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Kuwait’s support helped Japan’s recovery efforts

Kuwaiti Ambassador to Japan Abdulrahman Al-Otaibi (right) is pictured with Japanese Red Cross Society VP Yoshiharu Otsuka.
Kuwaiti Ambassador to Japan Abdulrahman Al-Otaibi (right) is pictured with Japanese Red Cross Society VP Yoshiharu Otsuka.

SENDAI: Kuwait’s donation of five million barrels of crude oil following a massive earthquake-tsunami disaster is highly appreciated, Japanese Red Cross Society Vice President Yoshiharu Otsuka said. The Kuwaiti donation was the largest contribution to Japan by any country during the critical period since the tragedy that hit the northeastern region five years ago. “I wish to express our heartfelt appreciation to Kuwait for its generous support to the response and recovery efforts of the 2011 disaster,” Otsuka said in a statement to Kuwait News Agency.

Soon after the 9.0-magnitude earthquake and ensuing tsunami that left more than 18,000 people dead or missing in the northeastern region, Kuwait offered Japan five million barrels of crude oil through the Japanese Red Cross Society, worth about $500 million at that time, by the initiative of His Highness the Amir Sheikh Sabah Al-Ahmad Al-Jaber Al-Sabah. “We are honored to be the recipient of the donation from Kuwait, which has been used to assist the recovery efforts in the affected areas,” Otsuka made remarks on the occasion of the establishment of the Kuwait Partnership Fund for Medical Education with a capital of JPY nine billion ($104 million).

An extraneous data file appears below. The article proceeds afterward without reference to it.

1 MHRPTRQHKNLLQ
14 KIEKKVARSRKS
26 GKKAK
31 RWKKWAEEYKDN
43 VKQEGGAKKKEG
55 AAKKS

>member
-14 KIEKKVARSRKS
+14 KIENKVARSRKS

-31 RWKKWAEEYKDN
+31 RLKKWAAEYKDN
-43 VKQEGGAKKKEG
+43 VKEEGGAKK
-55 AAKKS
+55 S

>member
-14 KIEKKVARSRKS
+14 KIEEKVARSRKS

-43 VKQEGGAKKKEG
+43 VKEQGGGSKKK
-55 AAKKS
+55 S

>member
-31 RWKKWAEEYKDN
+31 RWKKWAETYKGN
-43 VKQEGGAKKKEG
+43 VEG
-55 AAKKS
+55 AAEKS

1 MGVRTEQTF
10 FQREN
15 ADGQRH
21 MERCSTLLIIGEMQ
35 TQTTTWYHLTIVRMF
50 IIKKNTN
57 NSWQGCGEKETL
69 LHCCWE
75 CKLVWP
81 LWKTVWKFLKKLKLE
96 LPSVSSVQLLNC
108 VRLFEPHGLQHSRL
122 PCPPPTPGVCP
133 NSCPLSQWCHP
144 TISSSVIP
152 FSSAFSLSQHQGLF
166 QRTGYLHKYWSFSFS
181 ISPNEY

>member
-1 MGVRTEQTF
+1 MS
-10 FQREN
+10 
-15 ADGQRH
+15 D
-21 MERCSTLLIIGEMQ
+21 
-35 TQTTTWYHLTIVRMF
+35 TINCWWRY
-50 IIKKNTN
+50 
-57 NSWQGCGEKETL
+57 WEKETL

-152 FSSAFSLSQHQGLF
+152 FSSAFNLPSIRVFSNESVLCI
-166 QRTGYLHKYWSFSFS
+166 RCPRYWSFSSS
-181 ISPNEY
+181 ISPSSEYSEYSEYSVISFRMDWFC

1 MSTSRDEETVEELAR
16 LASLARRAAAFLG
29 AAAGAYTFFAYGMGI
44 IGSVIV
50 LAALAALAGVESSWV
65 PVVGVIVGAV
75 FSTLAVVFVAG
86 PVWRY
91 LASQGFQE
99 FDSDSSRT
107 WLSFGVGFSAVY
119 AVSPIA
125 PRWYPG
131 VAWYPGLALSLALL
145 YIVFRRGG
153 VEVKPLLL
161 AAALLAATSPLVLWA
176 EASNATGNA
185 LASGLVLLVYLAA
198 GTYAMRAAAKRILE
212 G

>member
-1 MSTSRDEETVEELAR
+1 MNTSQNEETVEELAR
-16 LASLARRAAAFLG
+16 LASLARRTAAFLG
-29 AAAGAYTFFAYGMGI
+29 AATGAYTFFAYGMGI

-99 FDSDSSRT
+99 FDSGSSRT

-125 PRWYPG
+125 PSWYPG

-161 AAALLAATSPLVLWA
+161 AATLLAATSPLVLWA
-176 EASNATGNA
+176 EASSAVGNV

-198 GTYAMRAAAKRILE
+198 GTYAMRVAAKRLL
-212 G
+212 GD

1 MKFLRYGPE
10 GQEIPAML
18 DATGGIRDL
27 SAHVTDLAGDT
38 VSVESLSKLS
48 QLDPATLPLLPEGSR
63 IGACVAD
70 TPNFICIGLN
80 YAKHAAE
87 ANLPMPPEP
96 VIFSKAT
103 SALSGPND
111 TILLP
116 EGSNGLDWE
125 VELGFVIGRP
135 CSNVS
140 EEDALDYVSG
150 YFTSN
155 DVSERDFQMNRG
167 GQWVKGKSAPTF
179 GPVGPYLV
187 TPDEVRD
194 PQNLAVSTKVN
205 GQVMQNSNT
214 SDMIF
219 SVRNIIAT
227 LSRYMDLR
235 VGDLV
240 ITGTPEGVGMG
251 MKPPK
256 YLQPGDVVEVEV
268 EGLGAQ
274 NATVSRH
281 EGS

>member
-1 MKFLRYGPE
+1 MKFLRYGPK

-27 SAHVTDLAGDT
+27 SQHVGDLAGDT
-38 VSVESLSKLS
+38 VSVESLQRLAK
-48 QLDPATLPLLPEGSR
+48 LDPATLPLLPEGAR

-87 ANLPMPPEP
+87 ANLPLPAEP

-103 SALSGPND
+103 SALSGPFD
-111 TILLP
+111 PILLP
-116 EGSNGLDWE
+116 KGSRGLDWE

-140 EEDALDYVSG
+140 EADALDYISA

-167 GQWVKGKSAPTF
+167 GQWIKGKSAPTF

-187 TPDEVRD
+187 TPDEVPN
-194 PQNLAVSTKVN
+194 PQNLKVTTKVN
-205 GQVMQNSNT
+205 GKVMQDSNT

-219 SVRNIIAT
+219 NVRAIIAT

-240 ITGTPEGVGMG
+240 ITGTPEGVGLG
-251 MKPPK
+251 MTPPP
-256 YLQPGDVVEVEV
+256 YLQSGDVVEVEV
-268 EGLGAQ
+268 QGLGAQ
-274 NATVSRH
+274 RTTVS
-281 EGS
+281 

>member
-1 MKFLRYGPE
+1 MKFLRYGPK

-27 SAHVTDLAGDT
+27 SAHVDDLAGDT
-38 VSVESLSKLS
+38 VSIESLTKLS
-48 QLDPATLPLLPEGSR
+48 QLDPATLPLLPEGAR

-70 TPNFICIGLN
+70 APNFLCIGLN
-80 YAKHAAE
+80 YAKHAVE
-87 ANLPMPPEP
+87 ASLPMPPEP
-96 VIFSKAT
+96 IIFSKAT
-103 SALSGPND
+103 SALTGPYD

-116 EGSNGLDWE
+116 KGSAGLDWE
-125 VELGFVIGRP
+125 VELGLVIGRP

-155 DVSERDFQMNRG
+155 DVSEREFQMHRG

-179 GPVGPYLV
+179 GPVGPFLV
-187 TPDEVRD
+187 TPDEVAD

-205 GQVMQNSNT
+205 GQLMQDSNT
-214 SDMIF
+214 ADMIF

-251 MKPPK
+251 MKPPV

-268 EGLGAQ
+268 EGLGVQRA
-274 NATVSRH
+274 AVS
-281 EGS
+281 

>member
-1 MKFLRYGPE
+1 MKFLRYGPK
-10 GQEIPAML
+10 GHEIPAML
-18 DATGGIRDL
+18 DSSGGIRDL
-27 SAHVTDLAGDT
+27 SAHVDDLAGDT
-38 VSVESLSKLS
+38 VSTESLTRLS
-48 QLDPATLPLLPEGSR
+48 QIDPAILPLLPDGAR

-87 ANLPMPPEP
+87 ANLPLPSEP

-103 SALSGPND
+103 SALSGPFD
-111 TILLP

“This newly established study fund, which utilizes Kuwait’s donation, is an innovative scheme to develop the human resources necessary for regional medicine and for the recovery of the disaster-affected areas,” the official said. The twin disaster has caused the rise in the number of patients and an exodus of medical staff here. In response to a plea by Miyagi Prefecture to address severe shortage of doctors, the government has given the go-ahead for a university in Sendai City to establish new medical department. It is the first medical school to open in Japan since 1979.

Starting from April, the study fund will provide scholarships to 30 medical students per year from Miyagi, who commit to working at designated medical institutions in the prefecture for 10 years after graduation from the newly established Tohoku Medical and Pharmaceutical University. “The many recipients of this fund, who will study to become doctors, will play a significant role in the future of medicine in Miyagi and the northeastern region,” Otsuka said. He also expressed hope that the fund will serve as a testament of the long-lasting goodwill relationship between Kuwait and Japan.

In addition to the medical study fund, Kuwait’s crude oil donation has been used for various reconstruction projects in the three prefectures over the past five years, such as infrastructure recovery, employment and agriculture. Miyagi was the first devastated region where Kuwaiti Ambassador to Japan Abdulrahman Al-Otaibi made a series of visits after the 2011 catastrophe to show Kuwait’s support and solidarity. The reconstruction work in Miyagi is progressing, but nearly 25,000 people are still living in temporary housing. – KUNA

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